Mechanics' Institution Trust

A Victorian Christmas at the Railway Village Museum

Step back in time this Christmas with the Railway Village Museum at 34 Faringdon Road. Explore Victorian Christmas traditions in the cottage, and witness the sights, sounds and smells of Victorian life during the festive season.

There will be low cost fun for the whole family at this free event, so we expect to get quite busy. Please book a space in advance where possible to avoid disappointment on the day.

What you can expect:

– Art exhibitions
– Christmas Craft workshops: Make your own wrapping paper!
– Santa’s Grotto
– Stalls and Games
– Tours and Trails

How much will it cost?

Entry is FREE for the museum, crafts and other activities, and there is no need to book in advance (Donations Welcome).
Tickets to see Santa are £2 each and include a small gift. To book Santa’s Grotto click here.

Is there going to be any tours?

Yes! Our popular Guided Walking Tours are running and are available at 11:30 and 13:30. While our tours are free, we advise that you book a walking tour to avoid dissapointment, click here and select a time.

Are the Virtual Walking Tours going to be available?

Yes! Our virtual walking tours are available for free, 24/7. There is no need to book our Virtual Trails, they are available here:
Mechanics’ Institute Tour
Health Tour

What is the Christmas Craft Workshop all about?

It’s a FREE Potato Printing Workshop: You can make your own wrapping paper just in time for Christmas!

There is currently no need to book a session for this workshop. Workshops will last up to 45 minutes and will start on the hour, every hour from 11:00-15:00. Children must be accompanied by a responsible adult at all times. Suitable for ages 5+. The craft workshop will be running from the Central Community Centre in Emlyn Square, SN15GP.

Will Santa be there?

This December, Santa will be paying a special visit to Swindon’s historic Railway Village as part of the Victorian Christmas event at the Railway Village Museum.

Santa is very busy this year, and we expect a lot of people will want to see him. Book your slot in advance to avoid disappointment on the day. Tickets are £2 each and include a free small gift, you can book here.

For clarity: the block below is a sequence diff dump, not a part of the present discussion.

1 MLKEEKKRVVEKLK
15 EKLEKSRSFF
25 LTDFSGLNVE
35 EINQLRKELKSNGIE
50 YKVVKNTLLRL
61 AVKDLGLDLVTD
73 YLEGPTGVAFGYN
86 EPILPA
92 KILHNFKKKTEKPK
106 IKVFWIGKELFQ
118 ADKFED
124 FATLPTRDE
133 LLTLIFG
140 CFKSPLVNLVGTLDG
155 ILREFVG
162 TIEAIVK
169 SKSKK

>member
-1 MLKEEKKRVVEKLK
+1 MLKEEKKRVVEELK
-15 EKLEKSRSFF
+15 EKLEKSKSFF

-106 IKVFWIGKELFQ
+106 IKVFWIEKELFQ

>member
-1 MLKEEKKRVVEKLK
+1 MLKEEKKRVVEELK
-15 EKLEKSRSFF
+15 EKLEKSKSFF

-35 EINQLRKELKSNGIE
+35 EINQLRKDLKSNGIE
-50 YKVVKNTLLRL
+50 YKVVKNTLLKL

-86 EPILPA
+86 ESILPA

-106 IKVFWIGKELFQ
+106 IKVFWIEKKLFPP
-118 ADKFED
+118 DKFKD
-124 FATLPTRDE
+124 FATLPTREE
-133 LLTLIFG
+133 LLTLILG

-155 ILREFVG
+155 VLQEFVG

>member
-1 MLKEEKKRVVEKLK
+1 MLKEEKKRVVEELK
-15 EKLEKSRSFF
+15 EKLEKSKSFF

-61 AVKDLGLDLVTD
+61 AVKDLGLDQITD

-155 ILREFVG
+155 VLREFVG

Children will get the chance to have a chat with Santa about how Christmas has changed in Swindon, and what it would have been like around Christmas through the Victorian times.

There are a range of FREE games, craft workshops and other activities for the whole family to enjoy while you wait for Santa.

Santa’s Grotto is suitable for children of all ages. Children must be accompanied by a responsible adult at all times.

What exhibitions will there be?

We will be joined by IPSUM Swindon who are a Mental Health and Wellbeing Charity supporting Swindon and the surrounding area. Their aims are to help address issues such as mental, psychological and emotional health: loneliness and isolation: increase self-esteem, encourage an active lifestyle: and to help promote positive change.

Ipsum will be displaying a variety of quality Art, produced by local artists, and will also running colouring activities for the whole family to enjoy. Do come and say hi!

How to get here:

Railway Village Museum, 34 Faringdon Road, SN1 5BJ.

We encourage the use of public transport, and you can plan your bus journey here

Parking is also available at Bristol Street Car Park

A brief history of the Museum

The Railway Village Museum is carefully looked after and resembles the home of a Victorian railway worker family.

In 1841 Swindon was chosen by the Great Western Railway as the site for its locomotive repair facility. Old Swindon did not have enough accommodation to cope with the large influx of skilled industrial workers from Scotland, Wales, London, Bristol and the north of England who came to the town for employment at the GWR Works. As a result, the GWR built the ‘Railway Village’ – an estate of 300 houses – for its workforce in the lowland area of New Swindon, near the canals.

The terraced rows of stone cottages were partly designed by Isambard Kingdom Brunel and were built by the company J & C Rigby of London, who were also constructing Swindon Station. The cottage that became the Museum was lived in by families from around 1846/7 until the late 1970s.

In 1966 Swindon Borough Council began renovating many of the properties in the Village, having bought them from British Railways. Given the importance of the railway industry in Swindon’s development, it was decided to turn one of the cottages into a ‘Living Museum’ and in March 1980 34 Faringdon Road welcomed its first visitors. In 2000 the Museum closed, but following renovation it reopened in 2017, now managed by the Mechanics’ Institution Trust.

More here

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